Up and High
As my “airplanes tasting“ always starts, I level off at about 2500 ft and 150 km/h (about 80 knots) off the ground to start performing some simple turns. Half stick lateral deflection already turns out to give a pretty unusually high roll rate. I reverse from left to right bank with a rate that, in mountain flying for example, gives you a quick way to look left and right during your reconnaissance pass, as you generally have few seconds to look at your landing spot.
This easiness of getting high roll rate, induces me to go full throw on the ailerons control and this shows a pretty high induced yaw that, after centering the stick off, leaves the plane in a sideslipped condition. This condition is for sure induced by the floating of the big rudder, a much bigger surface than the vertical fixed fin is. It’s a very typical characteristic if this class of planes, especially when the designer builds big rudders, aerodynamically compensated, to get more authority on yaw control. I will talk about it, maybe in a short technical video in the future. In the case of the Norden, I would suggest a different bell crank of the aileron differential to firstly induce less adverse yaw, but I have to say that this characteristic does not really change the pleasure of flying the Norden up and high!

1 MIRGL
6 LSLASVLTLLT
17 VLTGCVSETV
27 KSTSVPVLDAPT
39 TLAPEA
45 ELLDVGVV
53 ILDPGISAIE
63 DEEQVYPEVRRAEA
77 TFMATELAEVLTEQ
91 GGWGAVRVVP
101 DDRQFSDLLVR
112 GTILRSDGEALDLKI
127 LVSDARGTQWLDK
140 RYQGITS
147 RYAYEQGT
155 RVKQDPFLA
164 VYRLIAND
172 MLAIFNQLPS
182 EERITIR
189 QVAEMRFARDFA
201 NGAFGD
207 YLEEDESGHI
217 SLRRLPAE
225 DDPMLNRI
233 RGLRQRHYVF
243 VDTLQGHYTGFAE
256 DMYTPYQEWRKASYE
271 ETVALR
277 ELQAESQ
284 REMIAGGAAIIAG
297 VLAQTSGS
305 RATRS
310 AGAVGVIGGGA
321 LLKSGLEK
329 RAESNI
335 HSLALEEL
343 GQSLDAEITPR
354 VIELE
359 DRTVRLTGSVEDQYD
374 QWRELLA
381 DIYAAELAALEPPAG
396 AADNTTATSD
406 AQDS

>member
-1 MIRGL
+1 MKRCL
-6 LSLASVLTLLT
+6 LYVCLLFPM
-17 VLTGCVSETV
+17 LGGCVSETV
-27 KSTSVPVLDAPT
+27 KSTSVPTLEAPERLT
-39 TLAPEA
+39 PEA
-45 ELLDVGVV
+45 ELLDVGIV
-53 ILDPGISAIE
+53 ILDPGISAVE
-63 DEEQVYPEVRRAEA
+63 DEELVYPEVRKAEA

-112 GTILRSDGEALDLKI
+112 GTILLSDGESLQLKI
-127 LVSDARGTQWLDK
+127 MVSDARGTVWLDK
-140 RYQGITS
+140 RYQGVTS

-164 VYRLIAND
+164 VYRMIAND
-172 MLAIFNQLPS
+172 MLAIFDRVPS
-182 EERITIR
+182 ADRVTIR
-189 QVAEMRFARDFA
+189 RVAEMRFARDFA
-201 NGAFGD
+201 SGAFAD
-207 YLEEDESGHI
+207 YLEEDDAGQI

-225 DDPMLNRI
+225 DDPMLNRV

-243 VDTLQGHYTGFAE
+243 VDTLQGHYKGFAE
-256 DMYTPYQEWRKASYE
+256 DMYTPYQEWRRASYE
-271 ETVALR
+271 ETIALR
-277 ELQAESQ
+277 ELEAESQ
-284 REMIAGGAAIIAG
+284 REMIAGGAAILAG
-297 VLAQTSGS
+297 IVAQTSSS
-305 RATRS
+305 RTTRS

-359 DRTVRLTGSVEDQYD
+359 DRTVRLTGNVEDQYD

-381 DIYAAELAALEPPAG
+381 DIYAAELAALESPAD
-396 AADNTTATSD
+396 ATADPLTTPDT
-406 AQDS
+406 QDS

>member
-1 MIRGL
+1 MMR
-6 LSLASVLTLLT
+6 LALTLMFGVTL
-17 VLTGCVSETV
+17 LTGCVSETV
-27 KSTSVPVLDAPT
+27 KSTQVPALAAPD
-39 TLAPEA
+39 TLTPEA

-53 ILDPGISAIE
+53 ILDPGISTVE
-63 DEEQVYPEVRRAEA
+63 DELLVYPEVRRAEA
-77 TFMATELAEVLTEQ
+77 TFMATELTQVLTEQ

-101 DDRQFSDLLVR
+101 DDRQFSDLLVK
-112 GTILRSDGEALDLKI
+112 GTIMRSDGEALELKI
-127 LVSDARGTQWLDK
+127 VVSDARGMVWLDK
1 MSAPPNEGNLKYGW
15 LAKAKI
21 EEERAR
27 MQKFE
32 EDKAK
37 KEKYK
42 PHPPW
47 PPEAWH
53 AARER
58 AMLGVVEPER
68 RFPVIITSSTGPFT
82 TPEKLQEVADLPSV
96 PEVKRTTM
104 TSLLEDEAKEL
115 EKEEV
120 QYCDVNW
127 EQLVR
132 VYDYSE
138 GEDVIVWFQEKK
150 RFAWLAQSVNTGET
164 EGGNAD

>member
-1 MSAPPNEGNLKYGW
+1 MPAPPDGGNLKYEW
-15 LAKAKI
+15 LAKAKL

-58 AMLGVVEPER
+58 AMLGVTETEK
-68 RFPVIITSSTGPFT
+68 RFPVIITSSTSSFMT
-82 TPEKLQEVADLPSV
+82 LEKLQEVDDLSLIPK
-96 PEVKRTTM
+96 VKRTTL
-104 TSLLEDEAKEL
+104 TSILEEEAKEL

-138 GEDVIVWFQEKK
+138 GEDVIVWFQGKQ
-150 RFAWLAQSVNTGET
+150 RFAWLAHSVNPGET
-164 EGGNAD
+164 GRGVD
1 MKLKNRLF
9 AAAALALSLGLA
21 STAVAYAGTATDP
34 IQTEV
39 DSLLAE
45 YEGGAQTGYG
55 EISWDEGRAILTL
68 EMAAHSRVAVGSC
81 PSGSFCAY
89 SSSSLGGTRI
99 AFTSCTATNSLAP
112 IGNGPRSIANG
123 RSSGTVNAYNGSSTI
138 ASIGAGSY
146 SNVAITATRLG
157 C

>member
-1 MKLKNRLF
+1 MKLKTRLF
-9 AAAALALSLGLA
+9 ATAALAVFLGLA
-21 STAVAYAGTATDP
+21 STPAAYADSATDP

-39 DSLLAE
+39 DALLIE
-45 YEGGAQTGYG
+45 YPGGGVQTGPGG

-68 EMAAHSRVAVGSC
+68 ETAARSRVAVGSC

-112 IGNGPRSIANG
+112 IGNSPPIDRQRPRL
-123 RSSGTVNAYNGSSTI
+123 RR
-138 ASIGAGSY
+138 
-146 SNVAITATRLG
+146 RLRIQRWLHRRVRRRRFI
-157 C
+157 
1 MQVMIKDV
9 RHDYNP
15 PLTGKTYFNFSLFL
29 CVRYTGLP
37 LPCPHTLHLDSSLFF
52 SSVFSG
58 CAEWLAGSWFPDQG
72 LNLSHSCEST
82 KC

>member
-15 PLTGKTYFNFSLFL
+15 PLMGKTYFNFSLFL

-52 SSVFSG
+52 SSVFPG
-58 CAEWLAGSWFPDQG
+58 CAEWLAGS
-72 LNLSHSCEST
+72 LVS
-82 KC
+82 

Pushing the rudder into a Steady Heading Sideslip maneuver, I feel very light but progressive forces on lateral and directional chains con controls, with not that much of an induced roll when skidding the plane with rudder only. A rudder that generates at least 25 degrees of sideslip, from what it looks from the test. Pretty impressive authority.
Now that I’ve been playing a bit in the center of the envelope I start slowing down toward 90 km/h (50 knots ) and in slow flight the plane remains extremely controllable and easy to handle. I check out some quick heading changes, typical of mountain flying in a narrow valley, and it nails any heading capture I make, without much effort on coordinating the turns with rudder. A thing that I want to try is doing the same thing with slats only. Fighter planes use leading edge devices to sustain higher rate of turns, a characteristic that an aircraft that turns into narrow spot in the sky ( bush and mountain mission need tight turn radius, but also high rate of turns at low speed to finish the desired turn as soon as possible!) might need as well. I put the slats all the way out, with no flaps on the trailing edge and start pulling hard in a 70 degrees banked turn: well, I was right! The slats, with no flaps, give the plane an higher angle of attack before stalling and pulling as much as I feel necessary, it was not enough to reach buffet or any stall symptoms. The rate is impressive and at about 100 (km/h) I complete a 180 degree turn in less than 10 seconds , with no effort to control stall phenomena or wing drop of any type. If I were in trouble in a narrow valley and needed a 180 turn to get out, this looks like a pretty nice safety and enhancing characteristic of the Norden.